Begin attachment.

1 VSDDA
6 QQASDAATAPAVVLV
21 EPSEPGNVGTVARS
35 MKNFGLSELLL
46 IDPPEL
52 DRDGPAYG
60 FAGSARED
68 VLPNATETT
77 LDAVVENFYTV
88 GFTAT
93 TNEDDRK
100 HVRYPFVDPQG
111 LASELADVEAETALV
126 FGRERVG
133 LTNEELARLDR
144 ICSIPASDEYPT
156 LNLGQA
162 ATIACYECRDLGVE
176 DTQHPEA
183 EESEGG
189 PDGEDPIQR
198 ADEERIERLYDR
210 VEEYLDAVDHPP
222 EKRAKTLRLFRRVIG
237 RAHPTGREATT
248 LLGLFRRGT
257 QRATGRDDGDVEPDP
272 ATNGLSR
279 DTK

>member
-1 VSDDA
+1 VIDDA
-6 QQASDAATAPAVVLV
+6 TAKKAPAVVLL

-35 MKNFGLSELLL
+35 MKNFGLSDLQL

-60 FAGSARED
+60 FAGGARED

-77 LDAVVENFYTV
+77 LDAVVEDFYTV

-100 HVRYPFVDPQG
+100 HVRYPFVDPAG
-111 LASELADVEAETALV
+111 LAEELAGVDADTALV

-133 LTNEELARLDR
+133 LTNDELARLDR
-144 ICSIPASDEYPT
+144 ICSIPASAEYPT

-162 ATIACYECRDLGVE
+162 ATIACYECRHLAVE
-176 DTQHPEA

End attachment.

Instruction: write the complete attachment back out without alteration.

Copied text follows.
1 VSDDA
6 QQASDAATAPAVVLV
21 EPSEPGNVGTVARS
35 MKNFGLSELLL
46 IDPPEL
52 DRDGPAYG
60 FAGSARED
68 VLPNATETT
77 LDAVVENFYTV
88 GFTAT
93 TNEDDRK
100 HVRYPFVDPQG
111 LASELADVEAETALV
126 FGRERVG
133 LTNEELARLDR
144 ICSIPASDEYPT
156 LNLGQA
162 ATIACYECRDLGVE
176 DTQHPEA
183 EESEGG
189 PDGEDPIQR
198 ADEERIERLYDR
210 VEEYLDAVDHPP
222 EKRAKTLRLFRRVIG
237 RAHPTGREATT
248 LLGLFRRGT
257 QRATGRDDGDVEPDP
272 ATNGLSR
279 DTK

>member
-1 VSDDA
+1 VIDDA
-6 QQASDAATAPAVVLV
+6 TAKKAPAVVLL

-35 MKNFGLSELLL
+35 MKNFGLSDLQL

-60 FAGSARED
+60 FAGGARED

-77 LDAVVENFYTV
+77 LDAVVEDFYTV

-100 HVRYPFVDPQG
+100 HVRYPFVDPAG
-111 LASELADVEAETALV
+111 LAEELAGVDADTALV

-133 LTNEELARLDR
+133 LTNDELARLDR
-144 ICSIPASDEYPT
+144 ICSIPASAEYPT

-162 ATIACYECRDLGVE
+162 ATIACYECRHLAVE
-176 DTQHPEA